It’s been a few days now, but the shock of Anthony Kennedy’s retirement announcement hasn’t abated a bit. This is partly because of the ghastly coming ramifications, more on which later. But it’s also because I honestly didn’t think Kennedy would allow Donald Trump to name his successor.
I thought he had more respect for the United States of America than to allow this corrupt gangster who’s almost certainly never read a Supreme Court opinion in his life to name his successor. Yes, Kennedy is conservative, so to that extent it makes sense that he’d want a Republican president to make the call, and maybe it’s just that simple. But whatever his motivation, Kennedy has altered and destroyed his legacy.
Let me put it this way. If I owned a restaurant and he walked in, I’d serve him dinner. But if the other diners mocked and shamed him, I wouldn’t exactly cry.
Until last week, Kennedy’s legacy was going to be that of a basically conservative but sometimes interesting jurist. He was awful on money in politics. Awful.
If you never read Jeffrey Toobin’s important New Yorker piece from 2012, a tick-tock on the inside baseball of how the Court decided Citizens United, do so. Toobin shows that it was Kennedy who pushed behind the scenes to move the opinion as far to the right as a majority would accept. When this new Court has struck down any and all limits on campaign donations, as it almost surely will, and this country becomes an open oligarchy, we’ll have Kennedy to thank.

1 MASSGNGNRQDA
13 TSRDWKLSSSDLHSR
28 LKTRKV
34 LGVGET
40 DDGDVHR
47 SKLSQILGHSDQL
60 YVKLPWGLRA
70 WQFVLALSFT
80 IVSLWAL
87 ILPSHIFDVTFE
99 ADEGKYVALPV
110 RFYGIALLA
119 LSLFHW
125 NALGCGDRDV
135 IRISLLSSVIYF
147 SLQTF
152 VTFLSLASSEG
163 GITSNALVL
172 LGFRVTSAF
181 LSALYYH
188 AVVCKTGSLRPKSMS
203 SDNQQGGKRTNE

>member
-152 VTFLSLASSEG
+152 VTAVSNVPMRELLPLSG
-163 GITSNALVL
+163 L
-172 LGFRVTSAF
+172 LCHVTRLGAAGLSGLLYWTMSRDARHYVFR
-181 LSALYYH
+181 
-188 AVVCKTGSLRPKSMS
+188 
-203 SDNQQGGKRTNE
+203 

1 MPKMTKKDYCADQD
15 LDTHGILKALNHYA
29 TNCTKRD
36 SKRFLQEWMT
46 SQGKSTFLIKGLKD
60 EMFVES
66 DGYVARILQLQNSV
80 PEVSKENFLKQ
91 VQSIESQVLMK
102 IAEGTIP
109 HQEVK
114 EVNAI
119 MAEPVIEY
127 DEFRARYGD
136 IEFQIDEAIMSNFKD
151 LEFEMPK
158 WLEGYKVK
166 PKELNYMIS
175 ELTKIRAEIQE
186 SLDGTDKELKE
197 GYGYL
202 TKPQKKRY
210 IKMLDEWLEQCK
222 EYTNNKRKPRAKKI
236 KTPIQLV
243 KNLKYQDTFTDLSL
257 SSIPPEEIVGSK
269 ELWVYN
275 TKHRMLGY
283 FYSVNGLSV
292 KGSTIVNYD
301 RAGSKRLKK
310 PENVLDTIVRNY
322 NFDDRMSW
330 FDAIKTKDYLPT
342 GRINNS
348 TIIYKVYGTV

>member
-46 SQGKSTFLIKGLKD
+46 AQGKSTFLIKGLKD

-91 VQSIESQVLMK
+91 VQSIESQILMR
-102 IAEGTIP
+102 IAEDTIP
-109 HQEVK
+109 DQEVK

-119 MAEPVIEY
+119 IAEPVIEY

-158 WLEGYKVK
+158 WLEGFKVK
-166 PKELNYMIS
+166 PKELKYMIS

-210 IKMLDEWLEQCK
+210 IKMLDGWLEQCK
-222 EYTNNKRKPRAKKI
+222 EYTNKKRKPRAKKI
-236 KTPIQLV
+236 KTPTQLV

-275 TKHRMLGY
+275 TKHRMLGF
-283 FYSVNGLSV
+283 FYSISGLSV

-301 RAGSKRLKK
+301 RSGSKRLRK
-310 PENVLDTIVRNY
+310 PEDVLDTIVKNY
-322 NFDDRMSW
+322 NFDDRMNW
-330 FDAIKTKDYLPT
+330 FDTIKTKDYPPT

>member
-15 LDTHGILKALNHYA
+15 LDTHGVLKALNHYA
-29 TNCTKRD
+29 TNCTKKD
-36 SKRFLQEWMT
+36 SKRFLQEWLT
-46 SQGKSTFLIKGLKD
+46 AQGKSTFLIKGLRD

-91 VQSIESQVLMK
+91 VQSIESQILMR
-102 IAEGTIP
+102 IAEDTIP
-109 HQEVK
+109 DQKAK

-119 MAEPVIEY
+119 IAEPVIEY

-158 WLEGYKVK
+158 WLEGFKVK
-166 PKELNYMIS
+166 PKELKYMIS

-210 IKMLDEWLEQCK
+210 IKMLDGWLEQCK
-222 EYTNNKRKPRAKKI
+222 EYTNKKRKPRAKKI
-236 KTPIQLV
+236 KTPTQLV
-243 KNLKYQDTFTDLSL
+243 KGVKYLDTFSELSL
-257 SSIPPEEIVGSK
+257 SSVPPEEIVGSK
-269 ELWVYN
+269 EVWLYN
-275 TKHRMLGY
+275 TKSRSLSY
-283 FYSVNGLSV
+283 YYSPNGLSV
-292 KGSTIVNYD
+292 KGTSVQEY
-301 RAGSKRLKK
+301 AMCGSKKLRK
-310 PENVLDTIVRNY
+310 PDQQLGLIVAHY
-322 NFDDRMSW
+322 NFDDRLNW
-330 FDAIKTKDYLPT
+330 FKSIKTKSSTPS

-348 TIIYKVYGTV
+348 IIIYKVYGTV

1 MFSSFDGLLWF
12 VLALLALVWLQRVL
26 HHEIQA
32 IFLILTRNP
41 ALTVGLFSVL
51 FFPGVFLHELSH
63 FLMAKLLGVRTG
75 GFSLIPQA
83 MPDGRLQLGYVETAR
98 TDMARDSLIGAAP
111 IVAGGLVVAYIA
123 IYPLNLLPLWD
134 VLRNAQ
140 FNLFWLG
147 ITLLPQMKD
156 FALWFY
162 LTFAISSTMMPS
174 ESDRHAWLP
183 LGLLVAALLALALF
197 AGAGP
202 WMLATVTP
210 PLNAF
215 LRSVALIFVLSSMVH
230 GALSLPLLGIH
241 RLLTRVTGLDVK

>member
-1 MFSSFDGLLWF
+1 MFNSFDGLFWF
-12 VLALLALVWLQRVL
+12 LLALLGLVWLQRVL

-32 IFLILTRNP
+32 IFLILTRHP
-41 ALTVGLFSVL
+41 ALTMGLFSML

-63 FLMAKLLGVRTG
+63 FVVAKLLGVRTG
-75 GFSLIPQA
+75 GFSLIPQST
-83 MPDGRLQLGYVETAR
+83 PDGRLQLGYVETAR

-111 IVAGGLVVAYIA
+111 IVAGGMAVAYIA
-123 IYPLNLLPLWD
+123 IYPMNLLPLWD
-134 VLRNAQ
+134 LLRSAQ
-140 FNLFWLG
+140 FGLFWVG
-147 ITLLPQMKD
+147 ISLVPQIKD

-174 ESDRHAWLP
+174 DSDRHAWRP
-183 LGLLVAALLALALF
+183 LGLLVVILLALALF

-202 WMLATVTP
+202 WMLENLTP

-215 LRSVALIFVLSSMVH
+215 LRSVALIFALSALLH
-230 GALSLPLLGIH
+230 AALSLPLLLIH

And yet, he helped advance human and civil rights in this country by voting to legalize same-sex marriage. Obergefell v. Hodges was a landmark case that was going to live in history alongside Brown v. Board of Education—a triumphant moment when we as a nation rose above past prejudices, prejudices that will look ridiculous and embarrassing a hundred years from now.
Notice I wrote was going to. Because now, assuming Trump and the Republicans get their justice, it’s only a matter of time before Obergefell is overturned. Look at this map. Most of the countries of the Western Hemisphere have federal laws legalizing same-sex marriage. Canada, Mexico, Argentina, Brazil, Colombia. Someday, the United States will no longer be among them.
Kennedy was also a swing vote, of course, on abortion rights, siding with the liberals and keeping Roe v. Wade law of the land. On Sunday, Maine GOP Senator Susan Collins said seemingly pretty definitively that she’d oppose a nominee who’d overturn Roe.
But all that probably means is that the nominee will lie about it at his or her hearing. Every conservative since Antonin Scalia has sat up there and dispensed obviously insincere tripe about respect for precedent, a history Paul Waldman recounted recently in The Washington Post.
So Collins, reassured by the nominee that s/he will keep an open mind and respects precedent, will cave as she always does.
So this is what Kennedy has done. He has knowingly destroyed that part of his legacy—which was, in fact, his entire legacy, because these were the only interesting and brave things he ever did. And now these precedents will be overturned. Now, Kennedy’s legacy is the destruction of Kennedy's legacy.